Wednesday, June 5, 2013

DNA Studies: Children of Cousins

In the previous post, I compared the amount of shared DNA between siblings.  Here, we compare the widening differences in the amount of shared DNA between cousins.

With each generation, half the DNA of the previous generation is lost.  Each parent contributes half their DNA to create a new human being.  Beginning with your grandparents, you will not inherit your DNA in precise halves.  In other words, you have 50% of your mother's DNA and 50% of your father's DNA, but not necessarily 25% from each grandparent.  The amount skews with each new child and subsequent generation.

Amount of shared autosomal DNA expected between close relatives.  The actual amounts will vary.


I am fortunate to have been able to test cousins of my grandparents.  My paternal grandfather, Clifford Lutter, only had one first cousin through his mother.  My paternal grandfather, Beulah Cook, had two first cousins through her mother.  If my grandparents were alive to test their DNA, we would expect them to share about 12.5% of their DNA with their first cousins.  Instead, the children of my grandparents (my father and his siblings) have tested their DNA.  We would expect to lose half the DNA with the next generation, placing us around 6.25% shared DNA between first cousins, once removed.  My sister and I are the next generation, so we would expect to share about 3.125% with our first cousins, twice removed.

The comparisons at 23andMe illustrate that even close relatives will share varying amounts of DNA.  Long segments of DNA are broken down in recombination, so that little DNA is identical by the time we reach the third cousin relation.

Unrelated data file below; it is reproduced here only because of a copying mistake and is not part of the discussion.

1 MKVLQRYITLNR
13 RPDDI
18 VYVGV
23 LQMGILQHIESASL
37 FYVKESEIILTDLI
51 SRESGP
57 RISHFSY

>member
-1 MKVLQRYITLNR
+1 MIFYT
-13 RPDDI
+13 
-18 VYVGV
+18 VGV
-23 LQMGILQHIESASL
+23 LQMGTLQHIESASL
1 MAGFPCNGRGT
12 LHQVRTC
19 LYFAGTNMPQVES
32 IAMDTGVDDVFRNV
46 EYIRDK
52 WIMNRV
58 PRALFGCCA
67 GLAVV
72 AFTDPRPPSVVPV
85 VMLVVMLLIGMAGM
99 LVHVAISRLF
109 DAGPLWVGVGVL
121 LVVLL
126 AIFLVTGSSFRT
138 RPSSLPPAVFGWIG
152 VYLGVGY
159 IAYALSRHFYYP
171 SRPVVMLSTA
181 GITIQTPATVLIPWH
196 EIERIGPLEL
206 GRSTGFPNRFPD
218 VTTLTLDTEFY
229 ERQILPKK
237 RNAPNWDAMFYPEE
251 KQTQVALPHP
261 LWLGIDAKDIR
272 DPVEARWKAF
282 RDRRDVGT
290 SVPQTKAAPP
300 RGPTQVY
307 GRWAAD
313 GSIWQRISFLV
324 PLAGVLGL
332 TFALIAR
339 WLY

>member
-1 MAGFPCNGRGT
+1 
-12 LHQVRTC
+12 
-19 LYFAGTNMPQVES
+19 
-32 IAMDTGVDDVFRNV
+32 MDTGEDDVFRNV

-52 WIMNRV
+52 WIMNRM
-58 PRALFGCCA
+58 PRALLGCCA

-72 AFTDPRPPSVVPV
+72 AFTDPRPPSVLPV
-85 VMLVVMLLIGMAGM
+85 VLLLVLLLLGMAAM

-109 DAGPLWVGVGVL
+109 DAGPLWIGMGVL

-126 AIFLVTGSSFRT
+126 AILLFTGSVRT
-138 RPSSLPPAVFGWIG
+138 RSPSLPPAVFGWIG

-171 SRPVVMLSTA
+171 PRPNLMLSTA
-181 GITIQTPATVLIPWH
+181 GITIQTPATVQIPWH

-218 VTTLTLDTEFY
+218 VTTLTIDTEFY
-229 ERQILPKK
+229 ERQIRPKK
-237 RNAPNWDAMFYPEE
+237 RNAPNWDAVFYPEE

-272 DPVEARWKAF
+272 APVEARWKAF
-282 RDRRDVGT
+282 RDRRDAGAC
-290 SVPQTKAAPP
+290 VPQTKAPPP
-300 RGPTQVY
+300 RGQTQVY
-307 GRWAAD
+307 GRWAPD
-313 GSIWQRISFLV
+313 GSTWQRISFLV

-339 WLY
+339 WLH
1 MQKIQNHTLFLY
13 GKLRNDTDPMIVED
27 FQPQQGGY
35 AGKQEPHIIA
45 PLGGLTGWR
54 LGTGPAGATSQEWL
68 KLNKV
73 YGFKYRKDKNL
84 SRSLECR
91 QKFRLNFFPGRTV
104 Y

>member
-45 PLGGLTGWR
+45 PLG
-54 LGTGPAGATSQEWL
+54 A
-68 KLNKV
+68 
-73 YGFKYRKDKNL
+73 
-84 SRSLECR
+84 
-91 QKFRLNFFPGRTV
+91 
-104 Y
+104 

My grandfather's first cousin versus the next two generations.
The expected amount of identical DNA between first cousins once removed is 6.25%
The numbers for this group range from 6.71% to 9.25%
The expected amount for the next generation is 3.125%.  My sister matches only 2.7% while I match 4.44%


Grandmother's maternal first cousins versus the next generation.
In this set, the actual shared amount varies more widely.
The first cousins once removed share between 3.85% and 6.3%
In the next generation, my sister shares a greater percentage than our aunt and uncles,
while I share far less at 2.14%

Grandmother's maternal first cousin versus the next generation.
The amount of shared DNA among the first cousins once removed ranges from 5.64% to 8.6%
Again, my sister shares more DNA with this cousin than three members of the prior generation,
while I share less than expected at 2.95%

  

You see in the above comparisons that your ancestor's DNA quickly breaks up into smaller, non-identifiable segments randomly allocated down different descendant lines.  At this point, I have tested most of the known close relatives of my paternal grandparents (except for the descendants of Ruben Charles Cook and Eleanor Lovelace- hint hint).  It is not surprising that most relatives inthe DNA databases share only one tiny segment with me.

1920 Federal Census
Ruben Charles Cook and Eleanor Lovelace
Newark, Essex County, New Jersey